Her composure, the pleasant lilt in her voice and her ambitious yet grounded perspective could lead one to assume that Amy Smilovic, the founder and designer of Tibi, has it all figured out. She might.
Tibi is a contemporary line of beautifully wearable clothes founded by a quintessentially modern woman. With 2017 marking the company’s 20th anniversary, we spoke with Smilovic about self-invention, reinvention and entrepreneurism.
Can you tell me a bit about the genesis of Tibi and your transformation to a fashion designer?
The company is just one and a half years away from its 20th anniversary—it began in Hong Kong in 1997. I had been in business before that, working for both Ogilvy and American Express. When I moved to Hong Kong I wanted to do my own thing. It was a really exciting time in Hong Kong, right at the handover from the British to the Chinese. There was this really entrepreneurial spirit.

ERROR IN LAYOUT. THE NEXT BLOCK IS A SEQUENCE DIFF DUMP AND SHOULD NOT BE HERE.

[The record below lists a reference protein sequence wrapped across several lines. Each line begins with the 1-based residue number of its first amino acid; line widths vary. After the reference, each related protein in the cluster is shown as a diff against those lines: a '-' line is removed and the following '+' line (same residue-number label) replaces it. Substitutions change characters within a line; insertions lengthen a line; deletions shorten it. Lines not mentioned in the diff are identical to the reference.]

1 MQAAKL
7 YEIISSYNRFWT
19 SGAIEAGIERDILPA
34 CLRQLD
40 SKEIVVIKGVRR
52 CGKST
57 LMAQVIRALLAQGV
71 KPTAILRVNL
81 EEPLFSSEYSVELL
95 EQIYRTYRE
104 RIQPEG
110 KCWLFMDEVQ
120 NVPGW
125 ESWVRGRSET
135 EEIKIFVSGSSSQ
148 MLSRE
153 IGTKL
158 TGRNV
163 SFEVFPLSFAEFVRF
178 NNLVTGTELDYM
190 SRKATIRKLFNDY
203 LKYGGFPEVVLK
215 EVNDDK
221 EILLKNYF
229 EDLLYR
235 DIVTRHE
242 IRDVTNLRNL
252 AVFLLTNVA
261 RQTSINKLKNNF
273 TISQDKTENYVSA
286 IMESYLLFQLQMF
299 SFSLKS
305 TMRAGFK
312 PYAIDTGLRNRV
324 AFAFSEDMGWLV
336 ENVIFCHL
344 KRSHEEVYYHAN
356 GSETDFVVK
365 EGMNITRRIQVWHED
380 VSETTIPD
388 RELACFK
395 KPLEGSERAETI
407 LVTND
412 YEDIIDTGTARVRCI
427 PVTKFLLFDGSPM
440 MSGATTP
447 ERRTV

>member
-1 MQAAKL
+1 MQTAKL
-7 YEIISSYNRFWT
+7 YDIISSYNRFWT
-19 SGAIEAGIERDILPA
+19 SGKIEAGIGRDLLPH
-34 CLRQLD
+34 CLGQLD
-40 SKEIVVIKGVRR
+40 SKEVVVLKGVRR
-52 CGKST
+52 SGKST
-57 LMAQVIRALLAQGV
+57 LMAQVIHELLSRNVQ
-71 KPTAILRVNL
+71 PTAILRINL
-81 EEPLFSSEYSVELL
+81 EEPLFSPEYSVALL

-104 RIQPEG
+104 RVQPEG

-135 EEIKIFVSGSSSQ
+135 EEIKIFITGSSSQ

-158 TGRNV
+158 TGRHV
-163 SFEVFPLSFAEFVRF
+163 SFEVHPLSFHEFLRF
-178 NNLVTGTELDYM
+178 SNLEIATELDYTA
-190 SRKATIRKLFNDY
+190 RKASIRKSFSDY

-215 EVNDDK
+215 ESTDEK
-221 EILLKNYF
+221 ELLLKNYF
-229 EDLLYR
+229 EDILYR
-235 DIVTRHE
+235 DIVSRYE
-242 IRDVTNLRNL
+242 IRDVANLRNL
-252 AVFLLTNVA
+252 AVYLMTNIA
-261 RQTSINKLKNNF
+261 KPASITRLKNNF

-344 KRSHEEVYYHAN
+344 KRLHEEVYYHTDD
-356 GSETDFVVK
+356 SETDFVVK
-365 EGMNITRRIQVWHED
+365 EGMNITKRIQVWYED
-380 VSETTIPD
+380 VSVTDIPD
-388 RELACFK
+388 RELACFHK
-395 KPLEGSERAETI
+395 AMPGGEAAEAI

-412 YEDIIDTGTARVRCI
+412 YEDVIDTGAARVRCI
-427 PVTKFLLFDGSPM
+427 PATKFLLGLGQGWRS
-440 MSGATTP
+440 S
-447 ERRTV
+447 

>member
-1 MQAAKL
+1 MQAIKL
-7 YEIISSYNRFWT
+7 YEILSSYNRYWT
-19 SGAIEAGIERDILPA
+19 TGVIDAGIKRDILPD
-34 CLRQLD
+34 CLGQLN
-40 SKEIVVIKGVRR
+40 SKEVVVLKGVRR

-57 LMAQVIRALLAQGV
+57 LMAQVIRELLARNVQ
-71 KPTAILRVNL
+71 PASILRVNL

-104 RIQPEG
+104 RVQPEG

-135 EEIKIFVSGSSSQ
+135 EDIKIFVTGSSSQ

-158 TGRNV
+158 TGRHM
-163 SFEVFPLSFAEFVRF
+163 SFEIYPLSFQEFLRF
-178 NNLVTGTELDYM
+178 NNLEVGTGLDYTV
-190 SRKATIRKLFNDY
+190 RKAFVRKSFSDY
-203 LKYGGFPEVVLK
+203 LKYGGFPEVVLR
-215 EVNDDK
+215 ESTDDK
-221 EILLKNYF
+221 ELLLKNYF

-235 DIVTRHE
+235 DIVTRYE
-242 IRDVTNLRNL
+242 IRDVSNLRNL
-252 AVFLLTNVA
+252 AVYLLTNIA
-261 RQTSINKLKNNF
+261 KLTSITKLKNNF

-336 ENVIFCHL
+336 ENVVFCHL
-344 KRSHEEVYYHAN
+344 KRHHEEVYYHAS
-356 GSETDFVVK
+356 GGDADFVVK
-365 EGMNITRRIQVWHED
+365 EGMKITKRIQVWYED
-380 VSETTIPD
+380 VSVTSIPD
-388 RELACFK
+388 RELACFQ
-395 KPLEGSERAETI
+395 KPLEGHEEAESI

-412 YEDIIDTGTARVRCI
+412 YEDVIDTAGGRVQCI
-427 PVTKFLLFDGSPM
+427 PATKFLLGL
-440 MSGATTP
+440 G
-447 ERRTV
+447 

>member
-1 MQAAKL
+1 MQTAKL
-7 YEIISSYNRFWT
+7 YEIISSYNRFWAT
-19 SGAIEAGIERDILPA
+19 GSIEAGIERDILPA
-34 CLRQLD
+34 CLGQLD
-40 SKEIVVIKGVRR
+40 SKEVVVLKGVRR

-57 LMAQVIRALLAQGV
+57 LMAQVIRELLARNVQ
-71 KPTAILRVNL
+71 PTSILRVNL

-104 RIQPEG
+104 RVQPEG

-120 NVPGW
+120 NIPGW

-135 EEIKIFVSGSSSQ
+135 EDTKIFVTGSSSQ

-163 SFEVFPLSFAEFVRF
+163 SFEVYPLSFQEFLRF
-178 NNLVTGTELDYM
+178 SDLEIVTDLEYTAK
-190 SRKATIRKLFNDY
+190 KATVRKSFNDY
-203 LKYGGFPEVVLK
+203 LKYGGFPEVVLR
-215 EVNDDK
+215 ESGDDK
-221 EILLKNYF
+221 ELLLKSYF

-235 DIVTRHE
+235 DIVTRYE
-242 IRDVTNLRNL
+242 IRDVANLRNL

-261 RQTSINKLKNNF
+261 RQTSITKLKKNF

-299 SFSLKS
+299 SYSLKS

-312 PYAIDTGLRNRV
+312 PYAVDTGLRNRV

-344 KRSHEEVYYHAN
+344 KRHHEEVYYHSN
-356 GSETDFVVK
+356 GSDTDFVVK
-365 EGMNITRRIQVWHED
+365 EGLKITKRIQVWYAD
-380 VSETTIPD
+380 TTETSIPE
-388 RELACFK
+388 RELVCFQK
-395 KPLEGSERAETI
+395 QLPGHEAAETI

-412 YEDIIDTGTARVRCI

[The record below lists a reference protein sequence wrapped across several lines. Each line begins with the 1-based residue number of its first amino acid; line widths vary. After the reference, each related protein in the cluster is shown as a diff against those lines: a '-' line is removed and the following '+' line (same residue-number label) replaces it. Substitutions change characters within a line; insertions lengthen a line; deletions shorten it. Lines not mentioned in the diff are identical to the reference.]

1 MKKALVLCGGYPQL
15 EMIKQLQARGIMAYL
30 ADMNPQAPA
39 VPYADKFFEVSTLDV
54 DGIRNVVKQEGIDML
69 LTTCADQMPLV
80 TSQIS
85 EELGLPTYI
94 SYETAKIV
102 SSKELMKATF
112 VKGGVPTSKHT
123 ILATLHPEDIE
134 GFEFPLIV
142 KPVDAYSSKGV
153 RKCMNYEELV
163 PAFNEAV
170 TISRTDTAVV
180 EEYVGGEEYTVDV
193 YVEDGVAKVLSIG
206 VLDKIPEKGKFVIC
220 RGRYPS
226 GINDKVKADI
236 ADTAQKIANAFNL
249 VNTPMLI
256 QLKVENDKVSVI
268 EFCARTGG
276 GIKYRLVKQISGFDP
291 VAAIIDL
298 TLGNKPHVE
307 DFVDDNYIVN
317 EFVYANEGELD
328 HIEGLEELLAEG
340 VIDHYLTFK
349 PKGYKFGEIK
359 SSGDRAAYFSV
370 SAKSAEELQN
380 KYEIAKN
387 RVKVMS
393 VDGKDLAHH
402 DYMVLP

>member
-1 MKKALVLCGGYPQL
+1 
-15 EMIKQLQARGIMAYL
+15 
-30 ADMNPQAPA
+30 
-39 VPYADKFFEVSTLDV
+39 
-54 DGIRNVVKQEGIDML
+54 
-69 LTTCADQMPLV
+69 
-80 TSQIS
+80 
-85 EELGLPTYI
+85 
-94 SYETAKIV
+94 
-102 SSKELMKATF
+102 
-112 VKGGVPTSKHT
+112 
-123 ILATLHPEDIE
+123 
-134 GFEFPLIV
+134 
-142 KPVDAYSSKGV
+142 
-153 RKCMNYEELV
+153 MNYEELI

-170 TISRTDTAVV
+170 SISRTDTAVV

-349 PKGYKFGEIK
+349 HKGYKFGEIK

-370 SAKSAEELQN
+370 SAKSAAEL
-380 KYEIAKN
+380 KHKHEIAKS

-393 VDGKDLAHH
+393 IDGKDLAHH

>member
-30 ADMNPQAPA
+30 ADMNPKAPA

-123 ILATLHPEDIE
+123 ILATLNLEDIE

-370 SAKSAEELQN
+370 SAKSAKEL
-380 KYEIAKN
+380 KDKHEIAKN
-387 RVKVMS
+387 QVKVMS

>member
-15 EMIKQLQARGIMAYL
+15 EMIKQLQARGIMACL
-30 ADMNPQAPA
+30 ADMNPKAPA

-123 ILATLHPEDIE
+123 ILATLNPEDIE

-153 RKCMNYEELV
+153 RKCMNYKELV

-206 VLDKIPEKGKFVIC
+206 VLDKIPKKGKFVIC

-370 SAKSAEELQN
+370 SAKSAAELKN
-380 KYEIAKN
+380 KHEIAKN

In Hong Kong I found two Chinese men, Ben and Ivan, who were very young and entrepreneurial. They were game to do this with me. At the time I didn’t realize how special it was. I was the only contemporary brand producing in Asia. Theory, Rebecca Taylor and others were producing in the U.S. But to have all the resources in China, in Asia, the print designers and production houses there, was exciting.
I’d always loved, loved, loved clothing. And I always wanted my own business. My father and grandfather were artists. I was always creative and wanted to be artistic. That’s why I went into marketing; I wanted to be creative but fell into accounts. It was a great place to learn business, how companies run, how to crunch numbers, how to execute.
In college, I minored in art. Everyone always asks, “How do you do this without a design degree?” But I always wonder—how do people run a fashion label without a business background?
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